“Annette Schlünz's music is worked out with extreme precision, densely woven from small motifs. The composer favours an ascetic soundscape of delicate, tentative shreds of sonority that often have the effect of being dabbed into the space like pointillism.“ (Süddeutsche Zeitung on her opera Tre Volti - Drei Blicke auf Liebe und Krieg (2016-2017), an encounter with Monteverdi).

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Bettina Skrzypczak

*1962 in Poznan (Poland)

Bettina Skrypczak is a composer of solo, vocal-instrumental ensemble and orchestral works. The compositions of the former artistic director of the festival Tage für Neue Musik Zürich are performed regularly in Germany, Switzerland and Poland. In 2020 she was awarded the renowned Heidelberg Women Artists' Prize.

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Lisa Streich

*1985 in Norra Rada (Sweden)

Much of her work is quiet, timbrally fragile and temperamentally reticent – but as in singular, wonderfully imaginative, tightly bounded and strongly characterized, immediately compelling to the ear and more or less immediately graspable, with a musical significance that lies less in development or elaboration than in inherent properties and eventual juxtapositions.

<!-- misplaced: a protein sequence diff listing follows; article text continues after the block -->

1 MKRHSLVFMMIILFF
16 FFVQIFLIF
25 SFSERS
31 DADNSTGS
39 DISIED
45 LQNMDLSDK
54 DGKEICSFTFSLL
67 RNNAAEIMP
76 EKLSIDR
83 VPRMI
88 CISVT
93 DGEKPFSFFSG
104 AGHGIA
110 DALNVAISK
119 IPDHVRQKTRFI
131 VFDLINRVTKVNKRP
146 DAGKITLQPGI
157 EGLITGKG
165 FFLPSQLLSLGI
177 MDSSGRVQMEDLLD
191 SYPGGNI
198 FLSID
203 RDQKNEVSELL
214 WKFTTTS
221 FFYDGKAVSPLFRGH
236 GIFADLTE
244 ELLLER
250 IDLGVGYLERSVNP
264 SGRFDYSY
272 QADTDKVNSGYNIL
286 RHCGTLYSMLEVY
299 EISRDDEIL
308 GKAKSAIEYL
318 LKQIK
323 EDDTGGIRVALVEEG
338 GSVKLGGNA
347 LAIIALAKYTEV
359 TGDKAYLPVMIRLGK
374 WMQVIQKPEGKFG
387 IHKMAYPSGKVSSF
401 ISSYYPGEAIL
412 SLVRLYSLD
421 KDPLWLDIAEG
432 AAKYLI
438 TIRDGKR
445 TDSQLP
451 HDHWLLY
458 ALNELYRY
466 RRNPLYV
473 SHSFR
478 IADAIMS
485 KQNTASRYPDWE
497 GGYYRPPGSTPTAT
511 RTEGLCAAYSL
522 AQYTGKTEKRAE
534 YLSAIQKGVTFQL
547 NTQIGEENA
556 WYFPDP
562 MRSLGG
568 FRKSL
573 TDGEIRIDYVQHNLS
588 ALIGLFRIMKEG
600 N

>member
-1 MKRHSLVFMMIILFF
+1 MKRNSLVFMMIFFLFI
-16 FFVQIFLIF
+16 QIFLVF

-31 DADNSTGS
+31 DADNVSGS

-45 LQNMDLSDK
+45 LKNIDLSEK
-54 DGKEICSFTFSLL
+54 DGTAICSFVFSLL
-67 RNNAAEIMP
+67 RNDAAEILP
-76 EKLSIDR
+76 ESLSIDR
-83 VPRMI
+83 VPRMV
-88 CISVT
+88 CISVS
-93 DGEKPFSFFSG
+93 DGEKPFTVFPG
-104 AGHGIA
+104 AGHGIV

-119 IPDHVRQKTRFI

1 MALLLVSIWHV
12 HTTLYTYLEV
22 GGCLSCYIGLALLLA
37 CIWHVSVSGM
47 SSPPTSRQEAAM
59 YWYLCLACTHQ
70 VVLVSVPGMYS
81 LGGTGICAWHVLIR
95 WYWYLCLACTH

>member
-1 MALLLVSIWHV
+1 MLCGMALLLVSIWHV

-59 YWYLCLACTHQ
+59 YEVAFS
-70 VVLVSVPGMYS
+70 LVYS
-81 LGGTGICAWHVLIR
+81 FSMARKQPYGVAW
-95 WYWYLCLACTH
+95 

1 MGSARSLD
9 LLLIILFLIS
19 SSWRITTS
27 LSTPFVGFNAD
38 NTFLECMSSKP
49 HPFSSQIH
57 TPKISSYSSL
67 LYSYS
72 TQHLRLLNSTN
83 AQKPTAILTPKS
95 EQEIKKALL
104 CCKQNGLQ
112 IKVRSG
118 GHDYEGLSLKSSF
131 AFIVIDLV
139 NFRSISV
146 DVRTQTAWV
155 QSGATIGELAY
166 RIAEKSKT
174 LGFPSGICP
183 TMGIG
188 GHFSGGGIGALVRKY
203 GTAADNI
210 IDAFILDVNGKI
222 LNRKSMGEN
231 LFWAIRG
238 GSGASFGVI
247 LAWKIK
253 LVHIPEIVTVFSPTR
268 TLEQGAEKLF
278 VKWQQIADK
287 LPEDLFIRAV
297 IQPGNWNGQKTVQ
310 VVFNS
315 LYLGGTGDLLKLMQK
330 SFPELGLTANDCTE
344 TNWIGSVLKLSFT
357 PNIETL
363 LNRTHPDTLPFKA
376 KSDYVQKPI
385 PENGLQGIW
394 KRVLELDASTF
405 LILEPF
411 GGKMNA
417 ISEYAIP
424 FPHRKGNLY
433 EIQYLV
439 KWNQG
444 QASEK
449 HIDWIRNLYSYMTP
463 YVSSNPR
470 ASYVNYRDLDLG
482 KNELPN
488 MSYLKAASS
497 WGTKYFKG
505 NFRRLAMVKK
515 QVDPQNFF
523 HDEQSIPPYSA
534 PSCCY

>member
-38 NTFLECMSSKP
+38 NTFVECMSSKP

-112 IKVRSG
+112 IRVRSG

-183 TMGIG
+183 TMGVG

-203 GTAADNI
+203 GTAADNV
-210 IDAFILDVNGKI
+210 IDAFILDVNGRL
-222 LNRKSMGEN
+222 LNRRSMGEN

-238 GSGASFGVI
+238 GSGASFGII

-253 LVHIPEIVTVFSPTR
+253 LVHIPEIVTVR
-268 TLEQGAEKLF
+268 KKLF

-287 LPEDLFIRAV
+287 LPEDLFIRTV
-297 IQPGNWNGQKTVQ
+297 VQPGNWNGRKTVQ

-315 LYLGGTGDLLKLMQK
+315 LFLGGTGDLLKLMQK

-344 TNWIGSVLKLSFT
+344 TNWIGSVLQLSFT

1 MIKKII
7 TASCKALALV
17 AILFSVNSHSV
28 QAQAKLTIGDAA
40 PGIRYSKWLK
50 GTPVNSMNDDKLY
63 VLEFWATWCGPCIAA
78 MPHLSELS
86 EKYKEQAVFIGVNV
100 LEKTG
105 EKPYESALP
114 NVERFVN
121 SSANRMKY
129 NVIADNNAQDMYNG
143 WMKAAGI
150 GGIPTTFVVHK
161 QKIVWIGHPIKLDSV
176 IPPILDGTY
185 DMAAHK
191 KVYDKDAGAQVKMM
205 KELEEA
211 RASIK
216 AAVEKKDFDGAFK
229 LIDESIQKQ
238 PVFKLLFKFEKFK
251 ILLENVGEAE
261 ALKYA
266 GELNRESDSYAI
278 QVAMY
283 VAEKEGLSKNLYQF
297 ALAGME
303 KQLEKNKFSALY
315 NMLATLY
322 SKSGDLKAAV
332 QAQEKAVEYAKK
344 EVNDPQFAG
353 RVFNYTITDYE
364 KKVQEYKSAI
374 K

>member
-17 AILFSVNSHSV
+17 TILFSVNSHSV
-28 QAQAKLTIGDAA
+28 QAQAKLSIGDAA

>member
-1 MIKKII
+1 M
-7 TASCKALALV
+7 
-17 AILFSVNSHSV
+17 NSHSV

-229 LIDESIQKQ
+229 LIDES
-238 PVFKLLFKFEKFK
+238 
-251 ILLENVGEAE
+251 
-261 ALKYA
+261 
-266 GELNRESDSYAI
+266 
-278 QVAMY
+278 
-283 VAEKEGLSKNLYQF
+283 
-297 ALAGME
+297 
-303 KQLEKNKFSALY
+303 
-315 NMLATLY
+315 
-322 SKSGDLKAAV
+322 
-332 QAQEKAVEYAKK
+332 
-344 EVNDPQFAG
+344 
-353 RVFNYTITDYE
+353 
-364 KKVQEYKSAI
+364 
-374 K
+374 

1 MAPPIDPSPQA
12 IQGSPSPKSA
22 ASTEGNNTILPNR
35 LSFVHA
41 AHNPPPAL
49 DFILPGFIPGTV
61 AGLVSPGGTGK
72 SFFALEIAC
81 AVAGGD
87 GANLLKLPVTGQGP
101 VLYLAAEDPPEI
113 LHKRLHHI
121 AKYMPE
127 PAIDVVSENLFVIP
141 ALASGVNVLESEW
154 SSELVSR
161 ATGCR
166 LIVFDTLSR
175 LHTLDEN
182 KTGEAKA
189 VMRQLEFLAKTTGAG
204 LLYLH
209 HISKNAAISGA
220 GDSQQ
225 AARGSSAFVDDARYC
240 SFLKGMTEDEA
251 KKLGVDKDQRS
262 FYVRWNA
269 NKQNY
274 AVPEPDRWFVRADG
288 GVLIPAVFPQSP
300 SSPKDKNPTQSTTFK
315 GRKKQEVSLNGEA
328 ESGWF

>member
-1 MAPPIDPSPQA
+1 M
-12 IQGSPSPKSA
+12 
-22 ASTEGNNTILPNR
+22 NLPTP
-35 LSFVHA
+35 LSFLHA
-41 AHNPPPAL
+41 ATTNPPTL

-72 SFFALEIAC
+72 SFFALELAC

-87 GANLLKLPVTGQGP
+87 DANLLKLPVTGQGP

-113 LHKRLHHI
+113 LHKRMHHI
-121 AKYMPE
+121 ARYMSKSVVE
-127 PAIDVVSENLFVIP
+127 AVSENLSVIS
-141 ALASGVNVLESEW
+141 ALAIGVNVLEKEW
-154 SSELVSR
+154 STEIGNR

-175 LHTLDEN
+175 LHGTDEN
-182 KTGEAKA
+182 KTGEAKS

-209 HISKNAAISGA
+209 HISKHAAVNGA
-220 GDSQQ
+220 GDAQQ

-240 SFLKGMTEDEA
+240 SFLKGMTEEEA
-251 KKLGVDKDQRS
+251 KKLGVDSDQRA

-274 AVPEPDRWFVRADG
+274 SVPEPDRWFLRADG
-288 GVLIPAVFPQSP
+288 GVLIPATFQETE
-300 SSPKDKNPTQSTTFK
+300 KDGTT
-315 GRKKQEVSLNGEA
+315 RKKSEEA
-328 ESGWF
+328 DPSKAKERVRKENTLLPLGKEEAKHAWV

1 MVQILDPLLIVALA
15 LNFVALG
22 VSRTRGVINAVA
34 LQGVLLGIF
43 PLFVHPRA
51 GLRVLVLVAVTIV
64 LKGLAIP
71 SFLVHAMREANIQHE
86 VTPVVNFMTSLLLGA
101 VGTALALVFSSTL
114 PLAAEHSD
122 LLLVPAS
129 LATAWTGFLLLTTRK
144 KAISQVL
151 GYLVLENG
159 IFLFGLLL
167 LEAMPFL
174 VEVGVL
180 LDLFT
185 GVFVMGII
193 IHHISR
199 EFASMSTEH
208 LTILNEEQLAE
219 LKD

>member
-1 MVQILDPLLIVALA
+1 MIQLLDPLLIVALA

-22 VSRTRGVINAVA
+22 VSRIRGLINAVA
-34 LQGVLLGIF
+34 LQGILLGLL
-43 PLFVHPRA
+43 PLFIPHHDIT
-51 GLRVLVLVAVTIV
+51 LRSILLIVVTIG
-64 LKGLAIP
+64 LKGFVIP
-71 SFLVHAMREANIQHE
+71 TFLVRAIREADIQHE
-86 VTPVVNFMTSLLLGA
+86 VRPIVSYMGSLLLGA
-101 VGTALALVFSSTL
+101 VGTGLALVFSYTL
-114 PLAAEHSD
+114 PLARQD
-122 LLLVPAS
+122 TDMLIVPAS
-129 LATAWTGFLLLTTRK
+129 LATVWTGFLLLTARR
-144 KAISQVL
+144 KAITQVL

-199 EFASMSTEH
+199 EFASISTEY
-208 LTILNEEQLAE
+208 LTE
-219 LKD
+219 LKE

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Shiori Usui

*1981 in Japan

Shiori Usui, Japanese composer based in Scotland and ricordilab laureate 2016-2019 composes radical instrumental music and has worked with motion capturing sensors and biophysical technology. Many of her compositions are inspired by the sounds of the human body, the deep sea, and many other weird and wonderful organisms living on Earth.

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Francesca Verunelli

*1979 in Pietrasanta (Italy)

For Francesca Verunelli, composition is the throwing up of artistic questions which find their preliminary answers in the resulting works. It involves the formulation of paradoxes that can only make sense in an artistic context, and not least the representation of aesthetic experiences for its communication unto others. (Markus Böggemann)

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Isidora Žebeljan

*1967, †2020 in Belgrade (Serbia)

One of the most outstanding and internationally acclaimed Serbian composers, Isidora Žebeljan drew international attention with her opera Zora D.. Her works are packed with fiery energy and the tricksy dance rhythms of home, in a totally unique musical language which is deeply affecting and wildly exciting. BBC Music Magazine celebrated "her music’s intense originality and fiery emotional expression"

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Illustration: Amrita Marino
Photos: Lea Girardin, Harald Hoffmann, Katherine Church, Vanessa Francia, Gyula Czimbal MTI, Peter Serling, Stiftung Die Höge, Max Pucciariello, Dmitrij Matvejev, Coupannec Leemage, Camille Blake, Si-Chan Park, M. Creutziger, Priska Ketterer, Manu Theobald, Jo+úo Quirino, Julian Hargreaves (Académie de France, Villa Medici), Kristina Milković